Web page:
Monthly Archives: June 2013

Some Late June Flowers

While some plants have stopped blooming for the season, others are just starting. The following pictures are of some of the flowers that are beginning to bloom and a few of the insects that are visiting them!

Wax Begonia

Wax Begonia

Zinnia

Zinnia

Butterfly Bush

Butterfly Bush

Unknown Beetle on Hydrangia

Hydrangea

Daylily

Daylily

Daylily Close Up

Daylily Close Up

Shasta Daisy

Shasta Daisy

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Prickly Pear Cactus

IMG_0956I often make deliveries to a dentist who has an interesting bed outside of his office. The location is hot and dry and receives full sun. Instead of growing annuals or perennials that need a lot of watering, he’s gone with a true xeriscape – gardening that either reduces or eliminates the need for watering. This bed is filled with yucca and prickly pear cactus (Opuntia hunifusa).

It amazes me to see a cactus that can grow here in PA. When the bed is in full bloom, it’s beautiful. One time when I was there I asked if I could cut a few of the prickly pear pads to root and grow for myself. They were happy to let me take some cutting though I was warned to be careful not to touch the plants because of the small spines.

Prickly Pear Pads

Prickly Pear Pads

They were right to warn me.  The prickly pear has two kinds of spines. The large, smooth, fixed spines are easy to see and avoid – also this variety doesn’t have too many of these spines. The real “danger” is the small, hairlike prickles called glochids, that easily penetrate skin and detach from the plant. If you get some of these glochids in the skin of your finger, you’ll feel them but it’s often difficult to see them and even harder to remove them. That’s why I was warned about this cactus!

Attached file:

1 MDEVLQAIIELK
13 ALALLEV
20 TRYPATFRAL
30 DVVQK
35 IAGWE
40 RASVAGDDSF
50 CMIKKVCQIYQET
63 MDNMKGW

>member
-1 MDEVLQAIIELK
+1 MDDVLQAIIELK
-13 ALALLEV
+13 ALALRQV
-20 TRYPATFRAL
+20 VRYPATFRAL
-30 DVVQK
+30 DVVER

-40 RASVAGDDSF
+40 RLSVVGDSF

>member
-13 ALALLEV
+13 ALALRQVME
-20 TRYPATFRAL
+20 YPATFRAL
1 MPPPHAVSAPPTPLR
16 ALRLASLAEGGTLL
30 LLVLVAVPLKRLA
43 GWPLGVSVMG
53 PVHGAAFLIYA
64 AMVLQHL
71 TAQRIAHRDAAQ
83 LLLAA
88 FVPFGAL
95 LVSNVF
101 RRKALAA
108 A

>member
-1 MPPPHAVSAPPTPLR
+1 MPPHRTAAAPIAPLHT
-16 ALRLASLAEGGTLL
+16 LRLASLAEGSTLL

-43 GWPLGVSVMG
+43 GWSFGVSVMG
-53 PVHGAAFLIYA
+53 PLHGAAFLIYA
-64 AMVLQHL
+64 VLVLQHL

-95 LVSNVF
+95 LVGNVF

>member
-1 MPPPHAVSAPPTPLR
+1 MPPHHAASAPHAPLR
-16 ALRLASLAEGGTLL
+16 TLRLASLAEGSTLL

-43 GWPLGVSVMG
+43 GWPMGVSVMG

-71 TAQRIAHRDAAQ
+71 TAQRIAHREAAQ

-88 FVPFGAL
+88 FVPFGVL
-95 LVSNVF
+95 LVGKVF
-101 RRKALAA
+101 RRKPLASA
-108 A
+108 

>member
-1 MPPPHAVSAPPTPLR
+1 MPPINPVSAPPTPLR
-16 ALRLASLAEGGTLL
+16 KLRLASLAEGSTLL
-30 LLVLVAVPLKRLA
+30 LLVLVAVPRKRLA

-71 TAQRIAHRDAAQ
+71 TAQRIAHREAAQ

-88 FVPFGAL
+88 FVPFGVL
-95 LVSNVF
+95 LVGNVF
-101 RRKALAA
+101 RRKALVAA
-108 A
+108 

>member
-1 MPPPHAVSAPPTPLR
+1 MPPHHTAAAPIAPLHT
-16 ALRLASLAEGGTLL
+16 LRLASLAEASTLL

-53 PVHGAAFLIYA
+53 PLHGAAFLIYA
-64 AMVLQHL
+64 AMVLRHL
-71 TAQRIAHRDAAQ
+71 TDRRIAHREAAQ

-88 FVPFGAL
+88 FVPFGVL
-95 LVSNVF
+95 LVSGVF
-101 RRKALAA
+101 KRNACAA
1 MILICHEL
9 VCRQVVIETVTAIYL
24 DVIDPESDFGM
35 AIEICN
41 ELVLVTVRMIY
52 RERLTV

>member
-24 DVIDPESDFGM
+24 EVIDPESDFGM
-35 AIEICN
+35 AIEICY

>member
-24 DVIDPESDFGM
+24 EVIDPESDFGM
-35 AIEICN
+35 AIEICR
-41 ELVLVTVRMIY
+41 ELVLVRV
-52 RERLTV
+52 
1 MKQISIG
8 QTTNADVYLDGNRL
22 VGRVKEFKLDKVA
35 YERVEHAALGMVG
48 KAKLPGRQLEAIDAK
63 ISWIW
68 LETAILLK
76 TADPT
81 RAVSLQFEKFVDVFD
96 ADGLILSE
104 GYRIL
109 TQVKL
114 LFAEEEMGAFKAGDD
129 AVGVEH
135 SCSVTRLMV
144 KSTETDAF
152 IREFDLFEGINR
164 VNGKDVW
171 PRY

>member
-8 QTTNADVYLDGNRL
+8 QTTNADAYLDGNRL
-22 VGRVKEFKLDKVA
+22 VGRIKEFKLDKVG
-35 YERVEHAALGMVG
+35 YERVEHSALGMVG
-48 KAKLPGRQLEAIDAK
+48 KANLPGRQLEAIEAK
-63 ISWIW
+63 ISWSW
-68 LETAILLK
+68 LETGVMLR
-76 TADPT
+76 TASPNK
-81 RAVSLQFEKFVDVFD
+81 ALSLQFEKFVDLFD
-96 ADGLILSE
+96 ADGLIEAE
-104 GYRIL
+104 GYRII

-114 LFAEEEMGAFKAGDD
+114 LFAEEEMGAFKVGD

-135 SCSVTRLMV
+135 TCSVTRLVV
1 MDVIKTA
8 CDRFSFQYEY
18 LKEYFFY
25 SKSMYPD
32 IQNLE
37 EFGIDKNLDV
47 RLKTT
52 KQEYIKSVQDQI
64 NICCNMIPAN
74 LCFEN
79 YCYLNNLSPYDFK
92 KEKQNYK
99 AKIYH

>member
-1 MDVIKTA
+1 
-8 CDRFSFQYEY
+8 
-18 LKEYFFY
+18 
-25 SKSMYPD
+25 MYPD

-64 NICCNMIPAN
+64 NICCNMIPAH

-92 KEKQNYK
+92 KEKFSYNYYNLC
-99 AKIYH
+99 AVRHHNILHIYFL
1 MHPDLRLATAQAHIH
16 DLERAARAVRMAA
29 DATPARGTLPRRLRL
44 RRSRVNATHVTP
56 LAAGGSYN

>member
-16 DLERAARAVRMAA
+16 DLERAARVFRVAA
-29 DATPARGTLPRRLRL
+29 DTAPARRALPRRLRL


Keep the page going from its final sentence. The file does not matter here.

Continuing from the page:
Potted Cuttings

Potted Cuttings

Once I got the cuttings home, I left them on a shelf for about a week, giving the wounds time to develop a callous that would protect the plant from bacteria and fungi. I made my own cactus potting mix by combining one part potting mix with one part sand. The cuttings were put into the mix so that about half of the pad was in the soil. I then put the pot in a bright window to allow the cutting to root.

I was shocked at how fast these cacti rooted. Within a couple of weeks I could feel that the cuttings had rooted and I moved the pot outside into full sun.

The cuttings that I took had some flower buds on them. I didn’t bother taking them off; I assumed that the stress of cutting and rooting would cause the plant to slough off the buds. The surprising thing is that the bud stayed healthy and have started to blossom!